Two online businesses purporting to be educational academies are now in the crosshairs of the state of Texas. The state Attorney General's Office has frozen the assets of Houston-based Lincoln Academy and its affiliate, Brownstone Academy. The AG's office has also filed a lawsuit against the academies, five individuals who serve as the academies' directors, and five related entities. The academies offered an online "course" that would provide high school diplomas or GED degrees, but those degrees were apparently bogus. "The only thing they're selling is a piece of paper, and a piece of paper that may not be worth much," says Jerry Strickland, spokesman for the Attorney General's Office.
A state investigation reportedly found that the two academies had no proper accreditation to provide any diplomas or degrees. "Lincoln Academy and Brownstone Academy--neither one of them qualify to be a home school, nor are they authorized to provide GED testing," says Strickland. The Attorney General's lawsuit says the academies charged customers fees starting at $299 to take a series of exams that don't even require a high school level of education to pass. As a result, Lincoln and Brownstone degrees are not generally accepted by any colleges, military institutions, or employers in Texas.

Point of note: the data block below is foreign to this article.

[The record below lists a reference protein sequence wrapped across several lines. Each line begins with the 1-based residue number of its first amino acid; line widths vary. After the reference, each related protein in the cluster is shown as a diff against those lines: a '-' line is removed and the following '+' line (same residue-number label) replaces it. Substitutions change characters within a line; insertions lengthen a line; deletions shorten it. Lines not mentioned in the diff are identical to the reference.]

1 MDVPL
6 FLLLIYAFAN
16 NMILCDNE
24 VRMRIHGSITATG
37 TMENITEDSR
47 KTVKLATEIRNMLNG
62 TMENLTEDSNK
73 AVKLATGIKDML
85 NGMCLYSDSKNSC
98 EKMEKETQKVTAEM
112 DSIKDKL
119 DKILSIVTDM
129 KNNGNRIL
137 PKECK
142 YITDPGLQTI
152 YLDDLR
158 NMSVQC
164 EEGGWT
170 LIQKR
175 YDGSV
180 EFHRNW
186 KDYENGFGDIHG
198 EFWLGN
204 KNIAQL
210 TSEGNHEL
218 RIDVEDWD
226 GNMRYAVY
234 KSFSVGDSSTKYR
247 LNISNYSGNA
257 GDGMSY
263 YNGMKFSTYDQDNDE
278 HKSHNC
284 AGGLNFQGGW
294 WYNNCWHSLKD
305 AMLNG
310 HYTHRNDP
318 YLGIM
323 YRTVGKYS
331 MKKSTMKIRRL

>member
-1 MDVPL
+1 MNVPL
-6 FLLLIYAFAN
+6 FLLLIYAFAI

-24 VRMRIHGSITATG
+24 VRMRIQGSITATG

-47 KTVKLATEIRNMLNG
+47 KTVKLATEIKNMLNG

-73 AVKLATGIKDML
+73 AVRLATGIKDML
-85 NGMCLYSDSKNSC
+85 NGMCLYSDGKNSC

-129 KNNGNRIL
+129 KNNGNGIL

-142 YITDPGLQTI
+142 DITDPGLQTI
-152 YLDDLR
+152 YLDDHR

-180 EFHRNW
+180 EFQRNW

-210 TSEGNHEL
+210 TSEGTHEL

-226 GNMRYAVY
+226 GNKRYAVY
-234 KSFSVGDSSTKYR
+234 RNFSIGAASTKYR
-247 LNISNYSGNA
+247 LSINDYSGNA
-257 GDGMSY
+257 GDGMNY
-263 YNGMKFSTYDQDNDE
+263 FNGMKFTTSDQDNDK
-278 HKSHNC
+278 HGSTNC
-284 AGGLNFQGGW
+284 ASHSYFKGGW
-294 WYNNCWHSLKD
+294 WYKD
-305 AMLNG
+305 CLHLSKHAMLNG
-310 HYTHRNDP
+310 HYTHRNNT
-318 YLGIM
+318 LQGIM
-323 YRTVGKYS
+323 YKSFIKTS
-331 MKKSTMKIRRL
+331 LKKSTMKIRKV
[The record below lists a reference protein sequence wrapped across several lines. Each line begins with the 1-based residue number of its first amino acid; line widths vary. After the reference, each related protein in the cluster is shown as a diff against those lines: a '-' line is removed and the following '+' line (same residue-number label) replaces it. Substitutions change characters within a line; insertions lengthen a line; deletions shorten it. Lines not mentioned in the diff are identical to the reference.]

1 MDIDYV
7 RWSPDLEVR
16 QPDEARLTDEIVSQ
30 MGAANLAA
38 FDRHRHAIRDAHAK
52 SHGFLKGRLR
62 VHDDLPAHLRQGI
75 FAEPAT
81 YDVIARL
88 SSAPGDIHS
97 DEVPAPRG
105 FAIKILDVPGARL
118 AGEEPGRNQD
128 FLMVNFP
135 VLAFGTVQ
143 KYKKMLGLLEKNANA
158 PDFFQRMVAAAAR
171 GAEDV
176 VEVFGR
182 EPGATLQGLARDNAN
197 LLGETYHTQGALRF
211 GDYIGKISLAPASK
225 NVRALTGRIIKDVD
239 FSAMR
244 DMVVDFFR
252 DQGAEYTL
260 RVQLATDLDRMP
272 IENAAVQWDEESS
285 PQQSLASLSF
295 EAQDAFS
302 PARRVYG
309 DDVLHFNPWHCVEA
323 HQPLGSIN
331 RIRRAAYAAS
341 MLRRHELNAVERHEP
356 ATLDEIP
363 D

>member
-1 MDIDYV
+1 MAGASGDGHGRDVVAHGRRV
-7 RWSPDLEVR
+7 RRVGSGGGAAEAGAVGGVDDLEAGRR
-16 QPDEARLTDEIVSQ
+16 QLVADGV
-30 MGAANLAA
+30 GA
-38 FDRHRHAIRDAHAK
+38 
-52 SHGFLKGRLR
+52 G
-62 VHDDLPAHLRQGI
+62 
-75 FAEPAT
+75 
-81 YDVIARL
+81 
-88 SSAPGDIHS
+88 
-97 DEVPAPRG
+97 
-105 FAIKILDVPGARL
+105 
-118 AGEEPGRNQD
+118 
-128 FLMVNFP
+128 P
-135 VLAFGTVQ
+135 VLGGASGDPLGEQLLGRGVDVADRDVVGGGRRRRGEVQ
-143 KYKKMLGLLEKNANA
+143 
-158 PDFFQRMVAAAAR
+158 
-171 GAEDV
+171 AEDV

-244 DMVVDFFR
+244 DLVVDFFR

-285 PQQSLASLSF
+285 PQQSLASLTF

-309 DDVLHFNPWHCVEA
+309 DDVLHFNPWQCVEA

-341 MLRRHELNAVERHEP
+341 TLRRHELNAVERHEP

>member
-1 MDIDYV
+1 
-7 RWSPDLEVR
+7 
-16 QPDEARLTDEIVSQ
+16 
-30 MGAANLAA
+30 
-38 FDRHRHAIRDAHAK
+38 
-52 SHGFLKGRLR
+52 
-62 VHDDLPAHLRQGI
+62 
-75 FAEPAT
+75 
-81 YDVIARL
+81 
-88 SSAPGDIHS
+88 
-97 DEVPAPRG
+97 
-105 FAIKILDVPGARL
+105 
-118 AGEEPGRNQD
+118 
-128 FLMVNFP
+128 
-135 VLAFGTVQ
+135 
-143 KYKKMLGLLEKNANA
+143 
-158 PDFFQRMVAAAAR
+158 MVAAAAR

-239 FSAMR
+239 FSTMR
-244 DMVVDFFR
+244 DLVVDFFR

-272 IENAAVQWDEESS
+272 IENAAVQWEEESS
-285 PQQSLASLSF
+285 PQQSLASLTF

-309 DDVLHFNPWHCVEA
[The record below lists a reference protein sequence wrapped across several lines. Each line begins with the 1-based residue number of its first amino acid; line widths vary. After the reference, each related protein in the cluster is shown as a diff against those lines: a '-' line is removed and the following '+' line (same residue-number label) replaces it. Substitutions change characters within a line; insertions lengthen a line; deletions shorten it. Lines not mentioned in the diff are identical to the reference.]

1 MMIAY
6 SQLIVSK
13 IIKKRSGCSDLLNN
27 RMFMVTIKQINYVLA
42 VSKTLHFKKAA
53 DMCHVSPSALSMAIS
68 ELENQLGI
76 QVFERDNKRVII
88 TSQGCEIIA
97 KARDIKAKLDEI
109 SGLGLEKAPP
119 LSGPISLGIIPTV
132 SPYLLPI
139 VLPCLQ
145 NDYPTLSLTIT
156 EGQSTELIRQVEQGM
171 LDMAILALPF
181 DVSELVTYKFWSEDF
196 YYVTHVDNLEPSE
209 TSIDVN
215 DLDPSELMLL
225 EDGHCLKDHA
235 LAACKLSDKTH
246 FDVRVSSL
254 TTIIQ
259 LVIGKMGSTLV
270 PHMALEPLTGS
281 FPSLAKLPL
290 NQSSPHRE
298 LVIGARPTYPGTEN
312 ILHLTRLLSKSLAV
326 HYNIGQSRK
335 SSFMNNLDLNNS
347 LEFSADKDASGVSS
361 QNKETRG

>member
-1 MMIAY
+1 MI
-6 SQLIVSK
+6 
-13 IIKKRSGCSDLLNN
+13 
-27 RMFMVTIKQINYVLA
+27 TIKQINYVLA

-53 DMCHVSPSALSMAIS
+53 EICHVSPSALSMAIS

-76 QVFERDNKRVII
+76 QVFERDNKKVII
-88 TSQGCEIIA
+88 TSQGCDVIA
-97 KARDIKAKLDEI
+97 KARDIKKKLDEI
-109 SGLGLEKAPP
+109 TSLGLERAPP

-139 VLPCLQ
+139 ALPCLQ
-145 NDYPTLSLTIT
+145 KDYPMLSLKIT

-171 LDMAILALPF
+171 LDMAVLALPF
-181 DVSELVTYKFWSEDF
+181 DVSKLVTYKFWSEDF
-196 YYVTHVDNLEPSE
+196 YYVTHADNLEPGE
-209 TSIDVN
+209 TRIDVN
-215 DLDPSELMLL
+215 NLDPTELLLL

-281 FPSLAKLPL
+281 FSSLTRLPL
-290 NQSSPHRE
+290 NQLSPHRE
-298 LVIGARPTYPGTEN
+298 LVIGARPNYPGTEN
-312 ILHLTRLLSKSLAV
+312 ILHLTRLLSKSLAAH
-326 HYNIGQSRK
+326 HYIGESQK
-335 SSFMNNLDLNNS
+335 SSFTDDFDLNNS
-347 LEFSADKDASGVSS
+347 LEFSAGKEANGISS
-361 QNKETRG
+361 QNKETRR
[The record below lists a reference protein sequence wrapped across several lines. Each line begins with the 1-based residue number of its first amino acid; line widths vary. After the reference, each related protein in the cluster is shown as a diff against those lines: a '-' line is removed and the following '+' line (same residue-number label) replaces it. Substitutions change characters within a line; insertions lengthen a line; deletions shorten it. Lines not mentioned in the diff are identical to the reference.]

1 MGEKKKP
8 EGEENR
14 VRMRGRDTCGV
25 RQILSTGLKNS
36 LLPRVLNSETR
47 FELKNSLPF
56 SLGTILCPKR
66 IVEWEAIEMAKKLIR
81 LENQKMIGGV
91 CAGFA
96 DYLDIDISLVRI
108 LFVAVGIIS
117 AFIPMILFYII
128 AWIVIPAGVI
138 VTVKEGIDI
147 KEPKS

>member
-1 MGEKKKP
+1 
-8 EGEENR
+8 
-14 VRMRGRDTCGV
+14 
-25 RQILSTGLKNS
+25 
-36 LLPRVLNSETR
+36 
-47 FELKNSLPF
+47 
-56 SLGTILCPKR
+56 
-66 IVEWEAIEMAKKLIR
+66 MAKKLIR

The investigation further found that the operators of Lincoln and Brownstone created a phony accreditation source for the academies that was nothing more than a website itself. "These academies claimed that they were accredited, they claimed that once you went through their programs, took their tests and exams, you could get into a community college or register to go to college," says Strickland. "We found that simply to not be the case." Now, the state is hoping to get legal relief for customers who were ripped off. "We will work as quickly and thoroughly as we can to determine how many people paid this, who paid it, and we will ask a court for restitution to try to get their money back," says Strickland.